Originally Posted by the limp man
Can't find anything in the player about bass management. Maybe that is the problem?
Well, if the player has ANY bass management settings it probably only has the choice of LARGE and SMALL speaker size settings. The crossover is in all likelihood fixed at some value such as 80Hz or 100Hz or 120Hz (or whatever). So, the only thing you can do is set the speaker size settings to those that are identical to what you are using with the AVR. In addition to the crossover being different, the slopes of the filters in the player and AVR may be different and that can definitely cause the two different connections, digital versus analog, to sound different.
But if you are setting your front speaker sizes to LARGE in both the player and AVR, the crossover will not be being applied to the front channels in either case so, provided you are comparing the two connections correctly, they shouldn't sound too different when conmparing 2-channel material. Realize though that when you listen to the digital connection, you are using the receiver to decode the material, and when you are listening to the multichannel analog connection, you are using the player to decode the material. So, it is possible (though doubtful) that you are hearing subtle differences between the two connections.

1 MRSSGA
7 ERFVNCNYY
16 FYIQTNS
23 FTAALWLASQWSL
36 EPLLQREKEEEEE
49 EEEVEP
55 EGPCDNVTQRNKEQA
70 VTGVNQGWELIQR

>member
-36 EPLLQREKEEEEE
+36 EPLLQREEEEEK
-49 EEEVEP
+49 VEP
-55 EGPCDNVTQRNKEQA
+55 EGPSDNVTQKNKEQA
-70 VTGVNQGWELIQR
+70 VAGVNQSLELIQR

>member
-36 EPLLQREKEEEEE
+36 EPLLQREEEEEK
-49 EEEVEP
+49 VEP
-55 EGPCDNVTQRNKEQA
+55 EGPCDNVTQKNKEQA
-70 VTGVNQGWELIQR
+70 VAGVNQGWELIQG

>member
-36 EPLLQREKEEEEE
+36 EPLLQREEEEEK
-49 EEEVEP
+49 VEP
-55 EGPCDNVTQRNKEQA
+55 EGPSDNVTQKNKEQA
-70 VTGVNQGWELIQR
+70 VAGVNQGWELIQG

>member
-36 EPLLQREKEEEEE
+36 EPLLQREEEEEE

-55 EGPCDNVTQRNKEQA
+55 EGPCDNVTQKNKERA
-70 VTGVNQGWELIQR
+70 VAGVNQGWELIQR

Originally Posted by the limp man
I did try that a long time ago (its a pain to setup a rel correctly without a db meter) but ik like the sound with the speakers on large.
Well, ultimately you should use the method that sounds best to you. But in using the LARGE setting for your front channels you are not getting ANY of the benefits that are to be had by setting those channels to SMALL.
1.) Using the SMALL setting relieves the amplifiers from having to amplify the lowest frequencies, which are the hardest for an amplifier to amplify. Using a SMALL setting results in cleaner output over the range of frequencies that the amps ARE asked to amplify.
2.) Right now you are sending your front speakers, which are not
LARGE speakers, a full-range signal. Using a SMALL setting relieves the speakers from having to try to reproduce the lowest frequencies, which are the hardest for the speaker to cleanly reproduce. Using the SMALL setting relieves the speaker of having to try and reproduce those lowest frequencies which provides for cleaner output over the range of frequencies that the speaker IS being asked to reproduce.
3.) A SMALL setting sends the lower frequencies to a speaker and amp (the subwoofer) that are specifically designed to amplify and reproduce those lowest frequencies. A subwoofer's placement is also usually a bit more flexible so that its placement can (when possible) be optimized for reproduction of those lowest frequencies. Granted, you are sending a full-range front channel signal to the sub's high-level inputs and applying the sub's low-pass atop that so you ARE sending low frequencies from the front channels to the subwoofer. Still, you ARE sending those same frequencies to the speakers, as well, and you are adjusting the sub to the speaker's low-end output or roll-off in your room. So, depending upon how much room gain you might have, you are probably not reproducing as much of the low frequency info that is present in the front channels at the sub as you would be with an appropriate SMALL setting and a crossover being applied to the front channels. Just curious. About what low-pass setting do you end up using on the subwoofer with your current setup?